Belfast Telegraph

Jim McDowell: Imagine getting a threat to your life just for doing your job... in 45 years reporting, I got 21 of them

As the UDA threatens a Belfast journalist, the veteran newspaperman Jim McDowell assesses the cost of a free Press

It's when the knock comes to the door. Not the door of your office. Not when the police phone and ask you to come to the station door and knock there. It's when the police come to your own door, the door of your own home, and they knock that. With your family there. And you ask them inside.

And they tell you they have "information from an intelligence source". And that "information" indicates that some paramilitary godfather ogre has ordered an attack on you. Perhaps physically. Maybe fatally.

You swallow. Hard. No matter how many times it happens. And your wife/partner, whoever you share your life with, who's with you at that moment, doesn't say anything. Not yet.

And then one of the police officers sent to your home hands you a form to sign. In my day, it was called a PM1. It officially informs you that police have obtained information that loyalist/republican paramilitaries intend to carry out an attack on your person.

I've had 21 of them delivered to me in my workplace, in a police station, or in my home. The "officially" is important. Who delivers it is also important. Almost always, a uniformed officer. It may have been detectives, either CID or Special Branch, who picked up the "intelligence". But ask about the veracity, or source, of such intelligence and the uniformed officers will tell you, truthfully, that they don't know.

The reason is simple. The plain clothes police want to - need to - protect their sources, in case they compromise them. So, you "officially" sign the "official" police warning. And, therefore, acknowledge that the police have done their duty by informing you of what they have picked up from... well... an informant.

And then the police leave, maybe having handed you a little crimson booklet, offering advice about your "personal security". I've got a bookshelf full of those. Well-meaning. Well-intentioned. But hugely impractical, if you've got to get the kids to the school gate the next day.

Hugely impractical, if you've got to go to work each day, in the same place, parking your car in the same street, or designated parking lot, each day: or worse, each night in the dark. Probably driving the same routes, day or night. And having, or choosing, to live in the same house.

But all of these are peripheral to the impact, not so much on yourself, but on your family. You're a journalist - just like the latest journalist visited by the police this week. And told he was under threat. Told, in his own home, that they had information that a UDA attack on him was "imminent".

But, professionally, you think: "That's my job. That's what I do - expose the terrorists, gangsters, drugs dealers poisoning our kids, no matter which paramilitary mob they purport to represent." And then you sit down at the kitchen table, the sound of the TV still turned off from when the police came in. And, in the silence, you begin to talk.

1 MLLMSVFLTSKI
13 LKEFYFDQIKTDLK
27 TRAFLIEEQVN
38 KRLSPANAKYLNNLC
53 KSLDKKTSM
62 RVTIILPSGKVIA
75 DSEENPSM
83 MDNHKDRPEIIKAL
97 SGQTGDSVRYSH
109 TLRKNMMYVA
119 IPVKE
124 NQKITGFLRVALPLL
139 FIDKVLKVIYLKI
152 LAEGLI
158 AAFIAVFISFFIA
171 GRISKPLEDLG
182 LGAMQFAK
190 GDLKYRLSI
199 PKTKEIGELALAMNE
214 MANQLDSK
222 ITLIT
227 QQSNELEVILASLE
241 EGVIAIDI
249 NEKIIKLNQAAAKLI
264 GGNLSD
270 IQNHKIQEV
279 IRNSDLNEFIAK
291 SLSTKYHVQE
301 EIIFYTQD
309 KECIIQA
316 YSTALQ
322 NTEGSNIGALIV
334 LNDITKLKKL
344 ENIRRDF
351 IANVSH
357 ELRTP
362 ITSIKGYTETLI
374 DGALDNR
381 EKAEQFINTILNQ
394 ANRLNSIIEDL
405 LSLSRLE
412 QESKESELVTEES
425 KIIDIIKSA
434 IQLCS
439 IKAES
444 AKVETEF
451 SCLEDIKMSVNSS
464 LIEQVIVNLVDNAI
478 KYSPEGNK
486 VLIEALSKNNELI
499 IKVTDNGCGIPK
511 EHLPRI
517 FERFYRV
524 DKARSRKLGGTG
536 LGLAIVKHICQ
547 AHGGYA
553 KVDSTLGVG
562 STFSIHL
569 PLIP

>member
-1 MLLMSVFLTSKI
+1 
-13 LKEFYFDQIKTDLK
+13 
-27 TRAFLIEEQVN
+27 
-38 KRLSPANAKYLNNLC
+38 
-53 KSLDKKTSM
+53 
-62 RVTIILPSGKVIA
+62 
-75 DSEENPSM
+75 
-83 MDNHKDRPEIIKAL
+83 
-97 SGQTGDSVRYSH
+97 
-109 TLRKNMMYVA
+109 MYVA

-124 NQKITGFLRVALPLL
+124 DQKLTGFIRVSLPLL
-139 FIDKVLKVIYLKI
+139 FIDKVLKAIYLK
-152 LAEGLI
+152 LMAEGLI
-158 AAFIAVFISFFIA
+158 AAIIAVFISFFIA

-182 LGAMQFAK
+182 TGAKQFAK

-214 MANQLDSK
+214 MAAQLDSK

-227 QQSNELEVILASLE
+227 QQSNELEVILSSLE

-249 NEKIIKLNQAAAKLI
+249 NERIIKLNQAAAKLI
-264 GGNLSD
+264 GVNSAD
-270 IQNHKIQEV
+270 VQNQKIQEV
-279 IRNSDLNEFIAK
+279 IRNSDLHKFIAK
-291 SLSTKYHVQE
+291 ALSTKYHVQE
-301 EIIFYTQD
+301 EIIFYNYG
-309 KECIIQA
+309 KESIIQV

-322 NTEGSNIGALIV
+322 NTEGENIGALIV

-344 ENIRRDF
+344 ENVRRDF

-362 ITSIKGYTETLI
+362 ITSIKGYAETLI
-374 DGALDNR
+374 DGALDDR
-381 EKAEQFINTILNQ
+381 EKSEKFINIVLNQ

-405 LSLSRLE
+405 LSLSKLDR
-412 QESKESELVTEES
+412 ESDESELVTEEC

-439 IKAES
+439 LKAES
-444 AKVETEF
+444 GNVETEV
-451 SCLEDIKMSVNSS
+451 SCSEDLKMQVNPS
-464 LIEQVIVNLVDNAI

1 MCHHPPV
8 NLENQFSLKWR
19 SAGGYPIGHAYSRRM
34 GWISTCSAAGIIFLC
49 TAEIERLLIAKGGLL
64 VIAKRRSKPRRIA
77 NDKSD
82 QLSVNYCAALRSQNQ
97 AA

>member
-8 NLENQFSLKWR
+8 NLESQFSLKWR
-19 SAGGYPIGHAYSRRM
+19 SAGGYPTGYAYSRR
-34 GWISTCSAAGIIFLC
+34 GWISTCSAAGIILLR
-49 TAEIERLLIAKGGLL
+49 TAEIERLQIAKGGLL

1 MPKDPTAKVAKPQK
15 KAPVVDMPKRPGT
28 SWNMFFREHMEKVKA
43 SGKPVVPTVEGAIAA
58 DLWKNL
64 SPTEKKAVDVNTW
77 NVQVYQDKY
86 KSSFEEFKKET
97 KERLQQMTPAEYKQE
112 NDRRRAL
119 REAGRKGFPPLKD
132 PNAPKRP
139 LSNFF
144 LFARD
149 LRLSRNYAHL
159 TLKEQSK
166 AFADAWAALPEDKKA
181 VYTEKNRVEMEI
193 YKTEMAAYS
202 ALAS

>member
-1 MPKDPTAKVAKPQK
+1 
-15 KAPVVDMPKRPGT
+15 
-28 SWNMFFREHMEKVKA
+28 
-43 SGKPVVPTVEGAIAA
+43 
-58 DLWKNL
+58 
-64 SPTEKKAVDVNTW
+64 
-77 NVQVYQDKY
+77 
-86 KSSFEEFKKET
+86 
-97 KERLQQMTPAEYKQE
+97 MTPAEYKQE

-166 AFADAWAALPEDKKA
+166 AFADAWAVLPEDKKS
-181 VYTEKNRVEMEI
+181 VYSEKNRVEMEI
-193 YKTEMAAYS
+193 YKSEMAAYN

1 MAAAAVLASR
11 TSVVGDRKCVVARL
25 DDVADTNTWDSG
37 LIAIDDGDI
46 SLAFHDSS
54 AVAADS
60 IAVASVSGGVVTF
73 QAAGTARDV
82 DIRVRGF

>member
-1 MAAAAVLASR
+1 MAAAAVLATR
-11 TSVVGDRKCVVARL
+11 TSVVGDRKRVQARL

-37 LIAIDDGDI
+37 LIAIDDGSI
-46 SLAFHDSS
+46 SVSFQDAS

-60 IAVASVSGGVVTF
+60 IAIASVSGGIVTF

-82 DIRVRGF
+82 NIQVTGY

To your wife/partner. To your children, if they're old enough to understand and not be traumatised by the threat to their Da, or Ma.

And the police form is lying on the kitchen table. Indelible. In stark black and white: staring straight up at you. Sometimes handwritten. Sometimes typed. With two signatures. That of the delivering officer. And yours. Acknowledging the threat. And, as a veil of silence descends again, the significance sinks in. Not just for you. But for your family.

I talked to the journalist who is the subject of the latest threat shortly after it was made public yesterday. He is the classiest of class acts. A 24-carat award-winning reporter, who digs deeper than most to perform a sterling - and necessary - role. Not just for his newspaper. But for this community.

Exposing, courageously and relentlessly, the criminal bully-boys who are still trying to put their fascist jackboots on the backs of all our necks with their also relentless bloodsucking and, at times, blood-curdling gangsterism.

It's not the first time he has been threatened. It won't be the last. He will, as usual, refuse to buckle and bend the knee to the bogeymen of the UDA, or any other increasingly irrelevant paramilitary rabble.

But crucially, and understandably, he wants, at the moment, to remain anonymous. Not for the sake of himself. But for the sake, and safety, of his family.

Dwell on that, please, the next time you hear of a journalist being threatened. And imagine, if it was your door, the door of your own home, that the police came knocking on.

Jim McDowell spent 45 years as a journalist - 25 of them as northern editor of the Sunday World. His autobiography, The Good Fight: From Bullets to By-lines, is published by Gill Books, priced £14.99

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